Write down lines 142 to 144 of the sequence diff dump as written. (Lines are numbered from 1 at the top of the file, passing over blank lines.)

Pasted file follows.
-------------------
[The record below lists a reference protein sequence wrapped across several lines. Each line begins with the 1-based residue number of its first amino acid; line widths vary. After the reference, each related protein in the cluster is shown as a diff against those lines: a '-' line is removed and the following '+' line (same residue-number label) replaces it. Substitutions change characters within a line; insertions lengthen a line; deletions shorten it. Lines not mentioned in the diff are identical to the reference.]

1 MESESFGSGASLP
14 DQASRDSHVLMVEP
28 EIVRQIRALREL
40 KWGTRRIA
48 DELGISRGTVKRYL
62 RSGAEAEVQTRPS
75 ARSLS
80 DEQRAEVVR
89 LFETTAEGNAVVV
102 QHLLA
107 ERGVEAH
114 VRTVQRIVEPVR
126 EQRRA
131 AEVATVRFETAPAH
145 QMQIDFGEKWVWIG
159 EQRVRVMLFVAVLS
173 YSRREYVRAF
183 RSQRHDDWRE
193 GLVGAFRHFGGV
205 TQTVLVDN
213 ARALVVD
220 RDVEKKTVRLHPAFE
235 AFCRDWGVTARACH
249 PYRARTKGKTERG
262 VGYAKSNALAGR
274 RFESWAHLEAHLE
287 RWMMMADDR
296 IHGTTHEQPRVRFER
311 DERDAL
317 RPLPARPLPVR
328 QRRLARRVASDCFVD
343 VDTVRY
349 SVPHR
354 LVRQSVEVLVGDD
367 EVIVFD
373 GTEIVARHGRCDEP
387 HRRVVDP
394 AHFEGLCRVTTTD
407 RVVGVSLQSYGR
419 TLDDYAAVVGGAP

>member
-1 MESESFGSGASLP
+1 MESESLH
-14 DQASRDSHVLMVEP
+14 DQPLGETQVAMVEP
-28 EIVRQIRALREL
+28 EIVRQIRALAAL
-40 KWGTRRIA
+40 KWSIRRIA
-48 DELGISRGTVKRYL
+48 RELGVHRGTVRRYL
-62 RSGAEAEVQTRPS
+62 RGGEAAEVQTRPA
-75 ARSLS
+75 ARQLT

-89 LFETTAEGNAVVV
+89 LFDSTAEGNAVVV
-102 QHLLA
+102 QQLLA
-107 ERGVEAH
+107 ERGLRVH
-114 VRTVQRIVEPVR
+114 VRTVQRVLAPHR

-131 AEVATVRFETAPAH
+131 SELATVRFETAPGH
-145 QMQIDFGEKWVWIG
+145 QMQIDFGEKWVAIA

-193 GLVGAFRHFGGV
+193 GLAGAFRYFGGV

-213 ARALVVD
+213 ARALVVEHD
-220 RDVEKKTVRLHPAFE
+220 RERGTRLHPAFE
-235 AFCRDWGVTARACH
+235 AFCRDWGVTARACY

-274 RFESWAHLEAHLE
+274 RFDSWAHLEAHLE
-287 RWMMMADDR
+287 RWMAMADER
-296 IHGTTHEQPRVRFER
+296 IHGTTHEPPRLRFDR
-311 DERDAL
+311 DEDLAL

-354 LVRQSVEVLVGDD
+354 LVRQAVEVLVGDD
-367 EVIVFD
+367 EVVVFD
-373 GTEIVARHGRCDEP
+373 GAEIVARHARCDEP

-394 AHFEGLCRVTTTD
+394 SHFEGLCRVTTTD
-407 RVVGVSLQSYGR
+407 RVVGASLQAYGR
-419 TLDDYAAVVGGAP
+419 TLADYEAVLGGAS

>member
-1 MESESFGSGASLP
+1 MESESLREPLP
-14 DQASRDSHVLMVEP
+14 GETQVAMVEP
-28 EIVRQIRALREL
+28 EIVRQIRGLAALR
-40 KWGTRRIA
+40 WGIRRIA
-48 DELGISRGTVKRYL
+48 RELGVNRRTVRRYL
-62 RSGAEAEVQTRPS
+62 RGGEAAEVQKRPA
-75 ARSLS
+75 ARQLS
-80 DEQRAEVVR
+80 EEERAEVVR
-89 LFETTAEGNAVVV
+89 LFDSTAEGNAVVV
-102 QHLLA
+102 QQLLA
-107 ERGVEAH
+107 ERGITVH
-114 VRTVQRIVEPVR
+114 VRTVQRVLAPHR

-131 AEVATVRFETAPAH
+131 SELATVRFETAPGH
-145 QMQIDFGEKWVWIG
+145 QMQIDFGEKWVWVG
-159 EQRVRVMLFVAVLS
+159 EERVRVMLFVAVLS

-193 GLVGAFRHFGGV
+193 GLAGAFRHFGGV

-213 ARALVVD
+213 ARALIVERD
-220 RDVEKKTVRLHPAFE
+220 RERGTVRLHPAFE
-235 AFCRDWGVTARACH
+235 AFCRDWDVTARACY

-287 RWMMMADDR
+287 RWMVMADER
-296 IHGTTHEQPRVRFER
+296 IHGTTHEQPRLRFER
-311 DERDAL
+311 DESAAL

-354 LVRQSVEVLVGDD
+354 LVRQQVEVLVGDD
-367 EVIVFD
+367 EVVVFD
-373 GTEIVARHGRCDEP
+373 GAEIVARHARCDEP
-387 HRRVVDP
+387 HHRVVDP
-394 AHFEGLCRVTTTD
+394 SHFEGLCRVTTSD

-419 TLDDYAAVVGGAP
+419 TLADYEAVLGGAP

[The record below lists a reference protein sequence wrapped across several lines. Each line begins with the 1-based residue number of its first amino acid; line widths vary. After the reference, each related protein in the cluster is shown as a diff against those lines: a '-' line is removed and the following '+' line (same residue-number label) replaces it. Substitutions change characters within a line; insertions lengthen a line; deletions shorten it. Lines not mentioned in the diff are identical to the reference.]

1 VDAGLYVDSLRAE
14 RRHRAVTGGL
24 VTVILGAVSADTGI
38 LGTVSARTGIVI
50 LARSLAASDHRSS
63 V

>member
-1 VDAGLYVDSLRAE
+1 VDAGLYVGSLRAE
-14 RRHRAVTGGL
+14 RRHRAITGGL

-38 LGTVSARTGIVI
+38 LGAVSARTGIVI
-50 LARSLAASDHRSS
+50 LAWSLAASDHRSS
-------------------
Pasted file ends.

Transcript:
-354 LVRQSVEVLVGDD
+354 LVRQQVEVLVGDD
-367 EVIVFD